To date, I’ve tossed about 13,000 casts trying to get the Super Secret Lure, with nothing to show for my efforts but a metric ton of fish–and 203 Rusted Metal Tiles, among other Plane of Water Items, few of which I will ever use. Fish that cannot be sold, because there are so many on the market from all the other people who are also trying to appease the RNG gods.
It’s also been stated on the forums that the Lure is meant to be a very rare chase item. Okay, I got it. Burying the lure beneath multiple layers of RNG, however, doesn’t make it rare, it makes the person who found one lucky, and we have to deal with enough “luck” from all the various lockboxes. Removing just one of the layers of RNG would still keep the Super Secret Lure rare–and how rare should it really be, if the loot it drops are Magitech Orbs and Swords on a Chain, just as two examples, on a frequent basis? For the money spent in reagents to craft the lure, I can just buy either item for less off the auction house.
Would I be this genuinely angry if I had already gotten the lure? I believe I would. After almost 25,000 fish, however, I’m in a red rage. I’m so angry that a couple of nights ago, I found myself ready to log out and never log back in, and fishing–or anything in a video game, really–should never make someone that angry. The bottom line, however, is that we pay for this entertainment, in one way or another. Endless grinding is NOT entertaining, and I really had to take some time and evaluate why I continue to play at all.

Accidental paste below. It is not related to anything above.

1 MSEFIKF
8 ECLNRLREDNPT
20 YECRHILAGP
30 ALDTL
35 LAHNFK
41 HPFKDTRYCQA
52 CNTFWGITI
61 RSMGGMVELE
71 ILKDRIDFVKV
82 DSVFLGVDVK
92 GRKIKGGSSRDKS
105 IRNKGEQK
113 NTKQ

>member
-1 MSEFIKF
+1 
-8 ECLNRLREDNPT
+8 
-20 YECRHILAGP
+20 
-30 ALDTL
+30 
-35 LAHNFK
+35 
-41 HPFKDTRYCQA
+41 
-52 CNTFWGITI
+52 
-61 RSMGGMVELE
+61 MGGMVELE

The community is a big part of that decision to not log out, of course. I enjoy my guild, and the friends I have in game. Get Up and Go! was in full judging swing–I was fishing to take a break from judging, of all things–and I would never, ever drop an obligation like that, no matter how much I thought about it. I would say I like building dimensions, but there certainly hasn’t been any of that thanks to incessant fishing, although I do have a big guild project that Afflaq has graciously agreed to help me with–our first collaboration together in more than two years. Touring has also taken a back seat to fishing, which means that this one activity and the RNG associated with it has even encroached on my second job, the DTC.
I can’t be the only person who finds it ironic that now something must be done to use up the supply of excess common fish that are clogging up bags, banks and the auction houses–I’m sure the sheer numbers of fish that just get sold to the vendors would boggle my mind.
Fishing needed something to make it, perhaps, a bit more exciting. But how exciting can one really expect fishing in a video game to be? If I want fun and excitement, I can go and do anything else. Fishing, in my own opinion (just as this entire post is my own opinion, as always), has always been more of a necessary evil than anything. Now, it is something I despise. I hate items gated in this way in a manner not unlike other people hate items being gated behind raid achievements. At least with the raid achievements, however, you know what you’re going to get.
To those who don’t build dimensions, the relentless search for new and unique items is probably a bit nonsensical. At this point, it’s nonsensical to me as well, and I’m refusing to do it any longer. I’m happy to see on the PTS new items available from notoriety–which is another incoming grind, to bring all those notoriety levels to Glorified–because at least that grind has a visible end and is not reliant on RNG in the slightest.
If you’ve been lucky enough to fish up this lure, congratulations. If you haven’t, good luck.
Perhaps a visit to the Temple of the RNG Gods, by Seyler@Greybriar and praying a bit wouldn’t hurt, either.